Minnow lures like Rapalas, Legends, StumpJumpers and C Lures are another option when the big fish enter the river on the spawning run they are territorial and very aggressive. At this time, the bigger the minnow the better but only when the river level is high.
Use sinking or deeper-diving minnows when the river is high and stick to smaller lures when the water is low and clear.
On the lake, good spinning areas to try are Creel Bay, Waste Point, The Snowy Arm and for fish still actively feeding try Curiosity Rocks, Wollondibby Inlet, Hatchery Bay and The Claypits area.
Lake trolling is interesting in autumn because some days the fish will strike out of aggression and some days they will be feeding. Knowing what the weather is about to do will help.
Unlike in summer, it is often possible to troll much later in the day and, depending on the water temperature, sometimes the fishing is good all day long.
This month I quite often change to pink or orange lures that seem to work best on the aggressive spawning fish. Tasmanian Devils in colours 55 (pink) or 56 (orange) are good lures to try for non-feeding fish.
Try numbers 36, 50 and 48 if the fish are feeding actively. These colours will still catch plenty of rainbows and salmon at this time of year.
Even in May the day will often warm up and the fish will go deeper. Lead-core lines and downriggers will still be very useful over the coming month. Remember, in last year’s Rex Hunt show most of the bigger fish were caught off downriggers!
Duel-Depth Tasmanian Devils rigged through the side hole to troll deeper to four metres will also help during he middle of the day but make sure you don’t troll too fast when this lure is rigged in the deep hole.
Lion and Cub Islands always fish well in autumn for rainbow trout and as the brown trout move to the end of the lake ready to spawn, Creel Bay and the Snowy Arm are well worth trying.
The streams and rivers will still have good days, even this late in the season. You might still find fish that will take a well-presented dry fly.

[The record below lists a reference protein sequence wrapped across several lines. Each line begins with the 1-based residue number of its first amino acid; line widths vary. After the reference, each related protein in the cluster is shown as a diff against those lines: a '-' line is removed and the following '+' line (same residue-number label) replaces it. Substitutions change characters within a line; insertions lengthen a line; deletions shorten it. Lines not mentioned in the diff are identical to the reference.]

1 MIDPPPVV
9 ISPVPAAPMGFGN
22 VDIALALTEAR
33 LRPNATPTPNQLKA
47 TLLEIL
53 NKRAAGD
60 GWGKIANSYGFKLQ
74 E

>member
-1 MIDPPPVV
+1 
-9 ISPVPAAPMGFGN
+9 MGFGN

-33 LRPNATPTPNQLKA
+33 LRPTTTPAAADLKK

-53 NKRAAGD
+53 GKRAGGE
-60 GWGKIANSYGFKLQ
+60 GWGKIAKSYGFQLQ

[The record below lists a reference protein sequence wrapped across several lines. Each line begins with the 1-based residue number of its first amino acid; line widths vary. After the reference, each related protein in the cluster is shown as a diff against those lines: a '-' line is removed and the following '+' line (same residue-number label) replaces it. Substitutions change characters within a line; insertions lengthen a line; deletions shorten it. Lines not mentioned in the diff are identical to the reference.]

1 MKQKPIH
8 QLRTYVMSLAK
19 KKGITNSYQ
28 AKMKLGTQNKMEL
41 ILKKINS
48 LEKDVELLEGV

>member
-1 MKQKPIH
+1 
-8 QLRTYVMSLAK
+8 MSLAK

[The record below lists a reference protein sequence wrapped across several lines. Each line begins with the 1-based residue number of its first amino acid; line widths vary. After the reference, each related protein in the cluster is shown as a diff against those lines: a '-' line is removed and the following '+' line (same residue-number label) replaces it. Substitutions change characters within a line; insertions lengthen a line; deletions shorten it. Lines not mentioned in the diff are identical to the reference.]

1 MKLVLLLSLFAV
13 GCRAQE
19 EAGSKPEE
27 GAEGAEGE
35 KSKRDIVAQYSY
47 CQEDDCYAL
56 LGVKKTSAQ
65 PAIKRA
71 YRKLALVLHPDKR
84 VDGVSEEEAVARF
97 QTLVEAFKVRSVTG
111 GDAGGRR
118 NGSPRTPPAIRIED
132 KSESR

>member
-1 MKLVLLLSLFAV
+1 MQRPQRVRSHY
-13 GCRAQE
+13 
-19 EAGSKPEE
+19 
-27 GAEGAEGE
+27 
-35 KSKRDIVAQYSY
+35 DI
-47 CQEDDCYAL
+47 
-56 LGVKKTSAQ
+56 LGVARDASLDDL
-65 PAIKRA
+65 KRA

As the rain comes and the trout move into the Thredbo River, anglers will chase big trophy fish and fly anglers will have the best success using glo-bugs and nymphs. Black and brown nymphs in about size 10 or 12 are good. Make sure you have some weighted flies for when the river is flowing hard because you need to get the fly down to the fish.
Lake Jindabyne will fish better this month as the edge water cools down. Water temperatures have a big effect on how close to shore the fish come but the air is cooler now and the fishing is much better and will continue to improve as the water cools even further.
Flies to try over the coming months will include purple or black Woolly Buggers and Mrs Simpsons. Don’t forget the Williamson’s Gold Fish around the creek inlets during the late evenings.
Last season’s trolling clinics with guest speaker Bill Presslor were all booked out early. With the success of the segment on Jindabyne trolling that I hosted on the new fishing DVD by John Haenke, I will be spending more time on downrigging in future clinics.
Those interested in the trolling clinic on October 22 and 23 had better register as soon as possible. Bill Presslor will join me for the weekend at Snowline Holiday Park and the cost is $360. Mention that you read about the clinic in Fishing Monthly when you book and you will receive a sponsors’ gift pack valued at over $100.
The popular Snowy Mountains fly fishing weekend will be held on October 29 and 30 – book early. For the latest daily reports, call into my shop at the Snowline Holiday Park or call 02 6456 1551. For tour bookings call 0408 024 436 or email --e-mail address hidden--Reads: 2900